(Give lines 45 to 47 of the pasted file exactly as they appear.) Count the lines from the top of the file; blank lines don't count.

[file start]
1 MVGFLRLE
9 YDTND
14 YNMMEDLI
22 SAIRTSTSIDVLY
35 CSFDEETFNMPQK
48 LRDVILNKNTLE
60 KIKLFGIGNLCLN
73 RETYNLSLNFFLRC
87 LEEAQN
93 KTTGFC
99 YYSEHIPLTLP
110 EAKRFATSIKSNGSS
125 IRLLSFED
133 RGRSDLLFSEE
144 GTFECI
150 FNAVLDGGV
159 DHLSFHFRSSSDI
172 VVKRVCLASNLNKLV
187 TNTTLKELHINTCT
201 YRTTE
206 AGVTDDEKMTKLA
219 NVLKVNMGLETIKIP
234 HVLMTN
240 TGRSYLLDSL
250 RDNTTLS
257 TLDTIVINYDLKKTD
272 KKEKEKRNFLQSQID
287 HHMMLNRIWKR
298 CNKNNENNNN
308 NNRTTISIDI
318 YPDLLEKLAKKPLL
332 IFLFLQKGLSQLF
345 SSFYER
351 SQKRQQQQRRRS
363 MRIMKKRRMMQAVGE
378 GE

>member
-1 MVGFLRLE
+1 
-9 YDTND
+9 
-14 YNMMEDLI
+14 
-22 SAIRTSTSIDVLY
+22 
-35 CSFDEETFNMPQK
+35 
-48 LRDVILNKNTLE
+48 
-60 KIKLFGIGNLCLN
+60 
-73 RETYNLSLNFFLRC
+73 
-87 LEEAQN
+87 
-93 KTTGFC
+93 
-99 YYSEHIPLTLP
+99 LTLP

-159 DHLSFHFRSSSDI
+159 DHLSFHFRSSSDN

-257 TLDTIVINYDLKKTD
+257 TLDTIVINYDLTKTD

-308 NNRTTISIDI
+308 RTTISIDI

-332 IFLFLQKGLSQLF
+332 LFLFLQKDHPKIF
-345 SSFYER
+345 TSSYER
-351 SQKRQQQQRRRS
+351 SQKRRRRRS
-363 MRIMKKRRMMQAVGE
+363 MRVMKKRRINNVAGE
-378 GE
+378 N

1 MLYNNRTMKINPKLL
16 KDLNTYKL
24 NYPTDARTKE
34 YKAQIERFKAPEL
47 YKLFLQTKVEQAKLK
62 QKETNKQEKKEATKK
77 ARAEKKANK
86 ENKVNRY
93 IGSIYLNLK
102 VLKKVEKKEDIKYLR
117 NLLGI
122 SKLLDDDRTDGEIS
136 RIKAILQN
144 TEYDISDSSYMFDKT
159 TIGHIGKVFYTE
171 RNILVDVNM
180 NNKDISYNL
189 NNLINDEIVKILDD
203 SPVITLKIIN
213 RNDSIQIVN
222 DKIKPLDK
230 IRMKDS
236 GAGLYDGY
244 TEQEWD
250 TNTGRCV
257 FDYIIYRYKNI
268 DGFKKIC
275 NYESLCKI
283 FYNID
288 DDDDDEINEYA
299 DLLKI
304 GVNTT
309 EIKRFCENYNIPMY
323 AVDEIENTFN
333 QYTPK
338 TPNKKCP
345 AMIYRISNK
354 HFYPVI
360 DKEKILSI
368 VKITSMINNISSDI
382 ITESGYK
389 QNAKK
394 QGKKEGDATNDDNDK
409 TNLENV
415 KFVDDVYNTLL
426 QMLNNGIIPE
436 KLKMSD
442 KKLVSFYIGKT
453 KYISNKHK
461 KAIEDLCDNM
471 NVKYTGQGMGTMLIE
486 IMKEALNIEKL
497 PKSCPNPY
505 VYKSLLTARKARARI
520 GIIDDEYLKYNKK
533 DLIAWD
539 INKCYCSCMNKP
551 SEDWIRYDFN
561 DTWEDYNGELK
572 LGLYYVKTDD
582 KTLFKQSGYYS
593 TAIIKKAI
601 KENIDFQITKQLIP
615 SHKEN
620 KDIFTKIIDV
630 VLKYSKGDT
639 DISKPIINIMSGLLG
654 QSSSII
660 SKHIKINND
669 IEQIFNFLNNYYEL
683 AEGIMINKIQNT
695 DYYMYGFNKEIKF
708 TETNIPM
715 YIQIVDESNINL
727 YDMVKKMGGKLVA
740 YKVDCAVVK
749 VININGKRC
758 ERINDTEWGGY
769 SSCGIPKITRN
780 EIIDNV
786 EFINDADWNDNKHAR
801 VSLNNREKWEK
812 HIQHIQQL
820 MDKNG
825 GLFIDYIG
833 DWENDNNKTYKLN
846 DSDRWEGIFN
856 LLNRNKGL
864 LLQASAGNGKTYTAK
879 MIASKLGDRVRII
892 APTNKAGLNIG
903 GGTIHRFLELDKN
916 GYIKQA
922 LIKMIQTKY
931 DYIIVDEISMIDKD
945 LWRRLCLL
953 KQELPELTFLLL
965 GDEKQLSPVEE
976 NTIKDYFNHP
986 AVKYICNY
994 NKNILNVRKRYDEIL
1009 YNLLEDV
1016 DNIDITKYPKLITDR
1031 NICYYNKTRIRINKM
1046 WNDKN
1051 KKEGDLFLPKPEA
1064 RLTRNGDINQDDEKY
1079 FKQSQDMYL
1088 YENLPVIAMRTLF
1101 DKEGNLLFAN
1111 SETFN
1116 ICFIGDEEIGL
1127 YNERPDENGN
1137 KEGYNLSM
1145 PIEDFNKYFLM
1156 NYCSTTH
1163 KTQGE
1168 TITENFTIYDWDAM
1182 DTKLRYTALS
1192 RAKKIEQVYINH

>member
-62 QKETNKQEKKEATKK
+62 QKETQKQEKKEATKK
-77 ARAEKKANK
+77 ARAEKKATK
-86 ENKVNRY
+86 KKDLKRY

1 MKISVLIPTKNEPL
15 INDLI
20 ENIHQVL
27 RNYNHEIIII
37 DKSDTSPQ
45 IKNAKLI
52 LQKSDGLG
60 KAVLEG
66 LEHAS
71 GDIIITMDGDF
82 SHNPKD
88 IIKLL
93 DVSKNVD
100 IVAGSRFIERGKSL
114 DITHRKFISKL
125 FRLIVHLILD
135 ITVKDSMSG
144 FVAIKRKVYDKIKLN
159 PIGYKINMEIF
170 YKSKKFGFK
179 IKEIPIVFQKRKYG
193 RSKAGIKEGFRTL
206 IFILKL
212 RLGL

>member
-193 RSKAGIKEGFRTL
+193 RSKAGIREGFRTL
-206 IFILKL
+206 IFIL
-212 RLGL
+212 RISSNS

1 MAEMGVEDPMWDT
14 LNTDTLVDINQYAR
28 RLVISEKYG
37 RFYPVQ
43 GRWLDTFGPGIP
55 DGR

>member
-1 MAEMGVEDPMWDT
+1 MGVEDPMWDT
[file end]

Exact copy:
+22 
-35 CSFDEETFNMPQK
+35 